when I go to Spain. For I do hope to see you on my journey and to be sent on by you, once I have enjoyed your company for a little while.
The bland part is where it says “to be sent on.” That’s a unfairly wooden translation of the Greek word propempto. Literally, the word means just that: pempto (“I send”) plus pro- (“forth”). But what it really means is to help someone go forth.
To send someone that way sometimes means to accompany them. That’s what it means in Acts 21:5, where Luke writes that “all of them, with wives and children, escorted us outside the city,” and Acts 20:38, when the Ephesian elders brought Paul to the ship.
But more typically, especially in the Epistles, to send someone forth means to provide them with material support for their journey. This is particularly clear in Titus 3:13, which tells the recipients to send on Zenas the Lawyer and Apollos, “and see that they lack nothing.” BDAG offers this definition: “to assist someone in making a journey, send on one’s way with food, money, by arranging for companions, means of travel, etc.”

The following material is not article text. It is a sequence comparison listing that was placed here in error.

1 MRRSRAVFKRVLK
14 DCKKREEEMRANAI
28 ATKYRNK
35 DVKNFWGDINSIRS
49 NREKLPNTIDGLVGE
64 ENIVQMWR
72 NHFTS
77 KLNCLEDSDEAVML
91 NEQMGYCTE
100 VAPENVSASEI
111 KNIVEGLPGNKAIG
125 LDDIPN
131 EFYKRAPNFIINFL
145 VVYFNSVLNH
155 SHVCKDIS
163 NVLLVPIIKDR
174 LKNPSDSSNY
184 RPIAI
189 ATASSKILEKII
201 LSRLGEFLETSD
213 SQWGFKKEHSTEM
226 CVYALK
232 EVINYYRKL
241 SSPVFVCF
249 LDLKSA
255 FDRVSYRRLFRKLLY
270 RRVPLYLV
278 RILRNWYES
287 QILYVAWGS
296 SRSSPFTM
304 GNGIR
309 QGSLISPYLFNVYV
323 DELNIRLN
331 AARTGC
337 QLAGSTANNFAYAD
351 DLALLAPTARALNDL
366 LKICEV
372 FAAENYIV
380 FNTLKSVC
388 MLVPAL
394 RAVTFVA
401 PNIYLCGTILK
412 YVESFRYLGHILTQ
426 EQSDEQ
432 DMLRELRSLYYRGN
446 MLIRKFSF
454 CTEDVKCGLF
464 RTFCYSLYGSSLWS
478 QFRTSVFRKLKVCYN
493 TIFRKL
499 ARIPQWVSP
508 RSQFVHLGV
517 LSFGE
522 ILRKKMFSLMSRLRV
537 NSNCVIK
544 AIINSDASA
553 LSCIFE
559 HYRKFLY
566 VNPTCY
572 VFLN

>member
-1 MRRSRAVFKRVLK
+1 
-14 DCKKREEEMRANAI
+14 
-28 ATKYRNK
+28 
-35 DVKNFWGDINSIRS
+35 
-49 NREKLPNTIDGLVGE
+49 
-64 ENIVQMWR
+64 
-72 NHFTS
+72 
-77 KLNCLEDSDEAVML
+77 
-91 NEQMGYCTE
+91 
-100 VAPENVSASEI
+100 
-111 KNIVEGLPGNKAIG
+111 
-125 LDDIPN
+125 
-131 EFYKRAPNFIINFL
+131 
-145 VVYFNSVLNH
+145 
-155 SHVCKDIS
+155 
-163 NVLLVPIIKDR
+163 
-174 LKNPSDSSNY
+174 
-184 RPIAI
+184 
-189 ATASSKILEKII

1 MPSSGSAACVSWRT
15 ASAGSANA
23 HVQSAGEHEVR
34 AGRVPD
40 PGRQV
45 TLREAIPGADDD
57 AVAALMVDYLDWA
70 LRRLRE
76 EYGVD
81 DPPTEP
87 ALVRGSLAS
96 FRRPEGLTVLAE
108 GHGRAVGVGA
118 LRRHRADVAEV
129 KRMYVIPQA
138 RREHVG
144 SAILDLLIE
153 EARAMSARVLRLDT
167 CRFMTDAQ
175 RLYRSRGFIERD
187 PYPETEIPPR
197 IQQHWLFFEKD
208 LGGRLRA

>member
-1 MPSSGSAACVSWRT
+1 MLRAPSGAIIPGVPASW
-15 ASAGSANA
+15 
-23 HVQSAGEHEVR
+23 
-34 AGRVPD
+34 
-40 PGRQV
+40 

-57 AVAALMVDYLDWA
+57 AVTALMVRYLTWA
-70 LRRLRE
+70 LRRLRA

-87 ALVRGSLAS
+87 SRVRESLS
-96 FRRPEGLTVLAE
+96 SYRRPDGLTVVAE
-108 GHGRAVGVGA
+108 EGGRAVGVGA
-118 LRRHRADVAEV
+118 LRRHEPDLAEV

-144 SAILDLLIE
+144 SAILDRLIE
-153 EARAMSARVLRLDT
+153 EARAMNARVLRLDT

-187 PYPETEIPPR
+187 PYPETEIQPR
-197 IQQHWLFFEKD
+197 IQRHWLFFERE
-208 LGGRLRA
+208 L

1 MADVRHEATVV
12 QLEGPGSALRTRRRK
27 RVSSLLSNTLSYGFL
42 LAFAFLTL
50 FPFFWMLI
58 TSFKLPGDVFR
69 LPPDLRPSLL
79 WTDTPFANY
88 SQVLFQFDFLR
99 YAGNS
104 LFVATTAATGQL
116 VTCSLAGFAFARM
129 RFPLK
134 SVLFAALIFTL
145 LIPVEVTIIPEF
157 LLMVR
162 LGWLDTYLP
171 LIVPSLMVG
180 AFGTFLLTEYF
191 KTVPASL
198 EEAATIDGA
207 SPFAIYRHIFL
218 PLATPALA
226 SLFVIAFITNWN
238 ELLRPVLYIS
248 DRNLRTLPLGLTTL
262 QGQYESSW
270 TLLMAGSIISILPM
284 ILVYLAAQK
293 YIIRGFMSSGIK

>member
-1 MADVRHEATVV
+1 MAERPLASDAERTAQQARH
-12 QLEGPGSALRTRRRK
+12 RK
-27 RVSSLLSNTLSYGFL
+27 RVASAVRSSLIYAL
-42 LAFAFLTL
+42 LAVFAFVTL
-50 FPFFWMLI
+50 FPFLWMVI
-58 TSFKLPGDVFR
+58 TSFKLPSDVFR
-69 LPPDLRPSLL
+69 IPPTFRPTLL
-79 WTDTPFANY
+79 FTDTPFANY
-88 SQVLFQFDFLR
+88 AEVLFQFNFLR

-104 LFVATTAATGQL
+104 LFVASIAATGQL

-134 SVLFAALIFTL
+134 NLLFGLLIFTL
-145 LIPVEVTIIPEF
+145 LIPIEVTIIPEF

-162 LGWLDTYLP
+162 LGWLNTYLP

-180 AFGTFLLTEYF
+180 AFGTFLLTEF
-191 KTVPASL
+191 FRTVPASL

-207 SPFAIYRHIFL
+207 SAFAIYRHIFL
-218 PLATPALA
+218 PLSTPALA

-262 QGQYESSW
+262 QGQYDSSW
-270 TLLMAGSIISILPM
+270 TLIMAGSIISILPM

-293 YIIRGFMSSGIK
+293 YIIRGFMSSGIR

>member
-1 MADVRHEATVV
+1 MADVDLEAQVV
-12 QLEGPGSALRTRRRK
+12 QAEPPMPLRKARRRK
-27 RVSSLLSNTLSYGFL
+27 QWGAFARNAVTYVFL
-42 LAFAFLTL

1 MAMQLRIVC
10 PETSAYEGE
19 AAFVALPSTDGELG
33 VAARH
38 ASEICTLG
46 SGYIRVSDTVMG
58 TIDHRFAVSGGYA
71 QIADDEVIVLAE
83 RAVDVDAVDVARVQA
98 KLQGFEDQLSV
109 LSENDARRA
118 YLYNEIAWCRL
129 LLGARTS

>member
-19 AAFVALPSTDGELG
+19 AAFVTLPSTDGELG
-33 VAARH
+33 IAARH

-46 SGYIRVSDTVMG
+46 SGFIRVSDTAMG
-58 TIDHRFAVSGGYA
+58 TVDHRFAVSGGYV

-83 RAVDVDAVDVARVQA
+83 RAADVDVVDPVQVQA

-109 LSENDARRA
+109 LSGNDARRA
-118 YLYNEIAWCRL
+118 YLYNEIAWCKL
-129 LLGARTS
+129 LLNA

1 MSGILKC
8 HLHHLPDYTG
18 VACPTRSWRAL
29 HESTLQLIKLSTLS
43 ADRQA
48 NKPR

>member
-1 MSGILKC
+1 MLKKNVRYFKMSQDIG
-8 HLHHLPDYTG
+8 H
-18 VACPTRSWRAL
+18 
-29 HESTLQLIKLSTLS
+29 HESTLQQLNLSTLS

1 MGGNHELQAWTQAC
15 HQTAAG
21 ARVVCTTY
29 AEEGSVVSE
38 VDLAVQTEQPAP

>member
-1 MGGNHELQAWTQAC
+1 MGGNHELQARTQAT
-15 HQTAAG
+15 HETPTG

ESV is better, if still a little awkward:
I hope to see you in passing as I go to Spain, and to be helped on my journey there by you, once I have enjoyed your company for a while.
NIV is better still:
I plan to do so when I go to Spain. I hope to visit you while passing through and to have you assist me on my journey there, after I have enjoyed your company for a while.
The problem with the NRSV’s bland translation is it disguises what Paul is doing: asking for money. In Romans 15:24, Paul is saying he wants the Roman church to help him get to Spain. In 1 Corinthians 16:6, he says he doesn’t even know yet where he’ll be going.
By disguising what Paul is saying, this failure-to-translate hides the implicit teaching, that this is what churches do: provide support to people who are doing ministry beyond their immediate neighborhood. And worse, it fails to teach people (e.g., pastors and elders) to ask for such support, the way Paul used to.